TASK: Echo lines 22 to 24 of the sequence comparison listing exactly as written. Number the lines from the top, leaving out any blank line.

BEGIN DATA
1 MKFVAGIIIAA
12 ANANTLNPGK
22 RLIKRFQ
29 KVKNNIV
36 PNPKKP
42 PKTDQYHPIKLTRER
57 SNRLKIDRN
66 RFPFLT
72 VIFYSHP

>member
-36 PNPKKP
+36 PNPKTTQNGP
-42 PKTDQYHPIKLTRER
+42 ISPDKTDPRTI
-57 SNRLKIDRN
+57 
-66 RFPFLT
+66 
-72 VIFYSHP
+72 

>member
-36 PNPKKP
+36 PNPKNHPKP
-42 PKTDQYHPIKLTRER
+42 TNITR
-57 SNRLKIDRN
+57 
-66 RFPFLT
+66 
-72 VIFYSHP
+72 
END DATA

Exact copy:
-36 PNPKKP
+36 PNPKNHPKP
-42 PKTDQYHPIKLTRER